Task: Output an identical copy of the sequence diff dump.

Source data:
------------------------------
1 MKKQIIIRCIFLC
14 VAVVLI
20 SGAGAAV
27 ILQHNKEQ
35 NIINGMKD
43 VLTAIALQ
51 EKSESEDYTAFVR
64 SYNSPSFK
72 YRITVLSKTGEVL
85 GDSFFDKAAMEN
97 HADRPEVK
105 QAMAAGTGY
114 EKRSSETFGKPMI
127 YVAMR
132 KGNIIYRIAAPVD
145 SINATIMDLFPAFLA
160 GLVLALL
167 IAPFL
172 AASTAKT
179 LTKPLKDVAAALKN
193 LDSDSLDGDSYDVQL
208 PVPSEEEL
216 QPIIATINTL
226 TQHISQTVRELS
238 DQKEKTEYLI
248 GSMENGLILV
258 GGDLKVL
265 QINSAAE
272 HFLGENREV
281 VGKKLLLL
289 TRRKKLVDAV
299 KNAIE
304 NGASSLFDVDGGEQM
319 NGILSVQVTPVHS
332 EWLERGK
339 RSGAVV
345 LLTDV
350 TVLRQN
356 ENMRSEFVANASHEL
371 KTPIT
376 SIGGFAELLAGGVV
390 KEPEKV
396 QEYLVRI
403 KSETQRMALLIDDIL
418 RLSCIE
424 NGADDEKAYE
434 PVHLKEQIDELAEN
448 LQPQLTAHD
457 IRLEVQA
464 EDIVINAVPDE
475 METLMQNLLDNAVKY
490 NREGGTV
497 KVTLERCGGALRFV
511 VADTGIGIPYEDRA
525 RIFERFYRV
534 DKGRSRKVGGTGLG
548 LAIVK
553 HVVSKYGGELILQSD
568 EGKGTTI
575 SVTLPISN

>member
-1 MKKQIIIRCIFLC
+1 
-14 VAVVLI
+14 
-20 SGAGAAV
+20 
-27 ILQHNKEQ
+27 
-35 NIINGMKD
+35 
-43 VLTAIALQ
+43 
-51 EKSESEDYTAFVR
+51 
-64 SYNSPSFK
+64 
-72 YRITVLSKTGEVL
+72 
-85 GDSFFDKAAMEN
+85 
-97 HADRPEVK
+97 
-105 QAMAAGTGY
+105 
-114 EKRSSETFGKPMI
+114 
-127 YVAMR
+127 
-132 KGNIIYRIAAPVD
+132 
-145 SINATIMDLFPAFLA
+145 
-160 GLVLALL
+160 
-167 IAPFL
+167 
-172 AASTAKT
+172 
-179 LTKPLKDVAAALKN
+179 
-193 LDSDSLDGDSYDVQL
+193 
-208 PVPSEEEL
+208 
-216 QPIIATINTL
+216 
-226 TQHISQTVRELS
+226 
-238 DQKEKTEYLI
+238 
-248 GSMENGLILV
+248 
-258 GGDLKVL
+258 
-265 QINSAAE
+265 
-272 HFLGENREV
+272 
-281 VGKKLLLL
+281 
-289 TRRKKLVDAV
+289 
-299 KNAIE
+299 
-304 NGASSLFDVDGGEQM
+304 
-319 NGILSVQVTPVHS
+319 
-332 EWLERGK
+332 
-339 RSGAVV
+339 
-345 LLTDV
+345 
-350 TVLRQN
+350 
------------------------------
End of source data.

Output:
1 MKKQIIIRCIFLC
14 VAVVLI
20 SGAGAAV
27 ILQHNKEQ
35 NIINGMKD
43 VLTAIALQ
51 EKSESEDYTAFVR
64 SYNSPSFK
72 YRITVLSKTGEVL
85 GDSFFDKAAMEN
97 HADRPEVK
105 QAMAAGTGY
114 EKRSSETFGKPMI
127 YVAMR
132 KGNIIYRIAAPVD
145 SINATIMDLFPAFLA
160 GLVLALL
167 IAPFL
172 AASTAKT
179 LTKPLKDVAAALKN
193 LDSDSLDGDSYDVQL
208 PVPSEEEL
216 QPIIATINTL
226 TQHISQTVRELS
238 DQKEKTEYLI
248 GSMENGLILV
258 GGDLKVL
265 QINSAAE
272 HFLGENREV
281 VGKKLLLL
289 TRRKKLVDAV
299 KNAIE
304 NGASSLFDVDGGEQM
319 NGILSVQVTPVHS
332 EWLERGK
339 RSGAVV
345 LLTDV
350 TVLRQN
356 ENMRSEFVANASHEL
371 KTPIT
376 SIGGFAELLAGGVV
390 KEPEKV
396 QEYLVRI
403 KSETQRMALLIDDIL
418 RLSCIE
424 NGADDEKAYE
434 PVHLKEQIDELAEN
448 LQPQLTAHD
457 IRLEVQA
464 EDIVINAVPDE
475 METLMQNLLDNAVKY
490 NREGGTV
497 KVTLERCGGALRFV
511 VADTGIGIPYEDRA
525 RIFERFYRV
534 DKGRSRKVGGTGLG
548 LAIVK
553 HVVSKYGGELILQSD
568 EGKGTTI
575 SVTLPISN

>member
-1 MKKQIIIRCIFLC
+1 
-14 VAVVLI
+14 
-20 SGAGAAV
+20 
-27 ILQHNKEQ
+27 
-35 NIINGMKD
+35 
-43 VLTAIALQ
+43 
-51 EKSESEDYTAFVR
+51 
-64 SYNSPSFK
+64 
-72 YRITVLSKTGEVL
+72 
-85 GDSFFDKAAMEN
+85 
-97 HADRPEVK
+97 
-105 QAMAAGTGY
+105 
-114 EKRSSETFGKPMI
+114 
-127 YVAMR
+127 
-132 KGNIIYRIAAPVD
+132 
-145 SINATIMDLFPAFLA
+145 
-160 GLVLALL
+160 
-167 IAPFL
+167 
-172 AASTAKT
+172 
-179 LTKPLKDVAAALKN
+179 
-193 LDSDSLDGDSYDVQL
+193 
-208 PVPSEEEL
+208 
-216 QPIIATINTL
+216 
-226 TQHISQTVRELS
+226 
-238 DQKEKTEYLI
+238 
-248 GSMENGLILV
+248 
-258 GGDLKVL
+258 
-265 QINSAAE
+265 
-272 HFLGENREV
+272 
-281 VGKKLLLL
+281 
-289 TRRKKLVDAV
+289 
-299 KNAIE
+299 
-304 NGASSLFDVDGGEQM
+304 
-319 NGILSVQVTPVHS
+319 
-332 EWLERGK
+332 
-339 RSGAVV
+339 
-345 LLTDV
+345 
-350 TVLRQN
+350 